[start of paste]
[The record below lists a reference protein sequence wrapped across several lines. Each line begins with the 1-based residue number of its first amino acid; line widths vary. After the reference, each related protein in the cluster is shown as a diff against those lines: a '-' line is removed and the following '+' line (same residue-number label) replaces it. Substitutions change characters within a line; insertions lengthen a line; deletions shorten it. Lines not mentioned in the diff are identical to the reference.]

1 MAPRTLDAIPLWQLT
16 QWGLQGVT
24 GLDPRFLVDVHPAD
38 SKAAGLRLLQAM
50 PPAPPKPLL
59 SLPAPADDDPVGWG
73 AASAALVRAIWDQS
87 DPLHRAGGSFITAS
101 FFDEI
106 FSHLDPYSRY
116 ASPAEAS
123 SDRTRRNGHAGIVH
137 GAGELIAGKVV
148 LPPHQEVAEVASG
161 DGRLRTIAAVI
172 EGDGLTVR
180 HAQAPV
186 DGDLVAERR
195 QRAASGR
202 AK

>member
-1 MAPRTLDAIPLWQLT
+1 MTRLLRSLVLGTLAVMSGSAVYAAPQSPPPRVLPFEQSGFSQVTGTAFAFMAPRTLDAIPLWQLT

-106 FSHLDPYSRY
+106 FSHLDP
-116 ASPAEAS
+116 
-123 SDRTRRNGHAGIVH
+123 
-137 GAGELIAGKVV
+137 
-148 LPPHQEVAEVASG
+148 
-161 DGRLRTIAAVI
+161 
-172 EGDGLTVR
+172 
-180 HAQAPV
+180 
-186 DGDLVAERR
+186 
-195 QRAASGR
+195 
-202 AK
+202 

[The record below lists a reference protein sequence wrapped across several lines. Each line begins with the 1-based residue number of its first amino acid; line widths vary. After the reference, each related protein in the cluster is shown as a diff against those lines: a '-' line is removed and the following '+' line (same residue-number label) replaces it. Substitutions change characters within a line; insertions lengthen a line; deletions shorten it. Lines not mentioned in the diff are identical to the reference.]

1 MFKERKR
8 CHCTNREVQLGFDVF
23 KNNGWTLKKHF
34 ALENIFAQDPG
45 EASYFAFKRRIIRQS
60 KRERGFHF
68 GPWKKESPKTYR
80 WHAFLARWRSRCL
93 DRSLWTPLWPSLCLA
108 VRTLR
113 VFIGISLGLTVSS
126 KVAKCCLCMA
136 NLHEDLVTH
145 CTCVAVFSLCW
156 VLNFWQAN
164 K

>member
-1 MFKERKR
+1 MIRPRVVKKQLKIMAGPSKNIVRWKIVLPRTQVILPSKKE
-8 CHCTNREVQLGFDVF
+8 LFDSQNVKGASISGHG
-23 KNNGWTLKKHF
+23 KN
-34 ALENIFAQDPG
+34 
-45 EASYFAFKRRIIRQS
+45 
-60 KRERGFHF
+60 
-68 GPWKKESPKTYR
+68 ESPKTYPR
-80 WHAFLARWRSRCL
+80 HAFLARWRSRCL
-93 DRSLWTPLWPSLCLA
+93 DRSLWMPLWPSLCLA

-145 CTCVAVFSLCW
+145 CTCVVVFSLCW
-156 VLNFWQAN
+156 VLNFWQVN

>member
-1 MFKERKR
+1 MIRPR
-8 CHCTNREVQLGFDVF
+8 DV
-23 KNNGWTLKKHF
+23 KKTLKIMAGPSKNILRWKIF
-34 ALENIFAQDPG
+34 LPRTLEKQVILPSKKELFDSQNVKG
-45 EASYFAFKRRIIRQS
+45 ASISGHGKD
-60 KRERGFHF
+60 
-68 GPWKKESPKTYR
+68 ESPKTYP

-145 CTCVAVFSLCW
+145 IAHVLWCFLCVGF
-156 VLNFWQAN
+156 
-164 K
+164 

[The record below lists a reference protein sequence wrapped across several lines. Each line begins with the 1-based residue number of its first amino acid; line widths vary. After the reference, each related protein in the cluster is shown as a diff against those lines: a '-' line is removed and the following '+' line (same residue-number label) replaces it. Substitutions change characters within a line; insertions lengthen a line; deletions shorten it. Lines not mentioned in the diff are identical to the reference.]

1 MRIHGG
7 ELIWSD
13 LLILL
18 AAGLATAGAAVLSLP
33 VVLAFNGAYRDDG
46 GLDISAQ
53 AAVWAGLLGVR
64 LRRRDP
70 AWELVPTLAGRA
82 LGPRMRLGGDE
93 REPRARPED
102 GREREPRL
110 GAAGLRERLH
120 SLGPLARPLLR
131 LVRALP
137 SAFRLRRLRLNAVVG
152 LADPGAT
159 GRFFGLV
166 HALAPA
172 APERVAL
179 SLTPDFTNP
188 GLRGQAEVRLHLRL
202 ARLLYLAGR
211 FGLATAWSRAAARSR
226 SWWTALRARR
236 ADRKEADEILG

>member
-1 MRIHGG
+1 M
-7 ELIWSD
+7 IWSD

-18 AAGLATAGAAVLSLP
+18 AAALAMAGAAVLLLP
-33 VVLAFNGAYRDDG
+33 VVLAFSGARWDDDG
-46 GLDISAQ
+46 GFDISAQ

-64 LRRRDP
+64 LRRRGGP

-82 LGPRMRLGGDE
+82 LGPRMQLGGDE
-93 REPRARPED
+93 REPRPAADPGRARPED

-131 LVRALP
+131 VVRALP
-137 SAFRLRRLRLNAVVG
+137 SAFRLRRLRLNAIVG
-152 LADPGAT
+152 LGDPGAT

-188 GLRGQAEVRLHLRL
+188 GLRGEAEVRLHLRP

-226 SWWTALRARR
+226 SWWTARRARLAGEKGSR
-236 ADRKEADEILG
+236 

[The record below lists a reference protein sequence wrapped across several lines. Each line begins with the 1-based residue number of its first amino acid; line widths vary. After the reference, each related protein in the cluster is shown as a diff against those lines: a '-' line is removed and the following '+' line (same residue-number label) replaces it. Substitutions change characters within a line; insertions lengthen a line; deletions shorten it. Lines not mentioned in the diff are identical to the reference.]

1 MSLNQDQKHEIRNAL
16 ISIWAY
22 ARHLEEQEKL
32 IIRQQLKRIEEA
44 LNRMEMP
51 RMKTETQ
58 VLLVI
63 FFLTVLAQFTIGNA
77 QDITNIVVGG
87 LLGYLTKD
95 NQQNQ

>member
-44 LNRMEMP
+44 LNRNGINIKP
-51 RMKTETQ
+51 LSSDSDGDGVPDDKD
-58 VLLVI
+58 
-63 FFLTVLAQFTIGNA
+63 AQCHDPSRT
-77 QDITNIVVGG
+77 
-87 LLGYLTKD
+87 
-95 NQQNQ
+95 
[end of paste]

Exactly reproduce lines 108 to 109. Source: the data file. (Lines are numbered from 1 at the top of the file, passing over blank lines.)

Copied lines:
[The record below lists a reference protein sequence wrapped across several lines. Each line begins with the 1-based residue number of its first amino acid; line widths vary. After the reference, each related protein in the cluster is shown as a diff against those lines: a '-' line is removed and the following '+' line (same residue-number label) replaces it. Substitutions change characters within a line; insertions lengthen a line; deletions shorten it. Lines not mentioned in the diff are identical to the reference.]

1 MRIHGG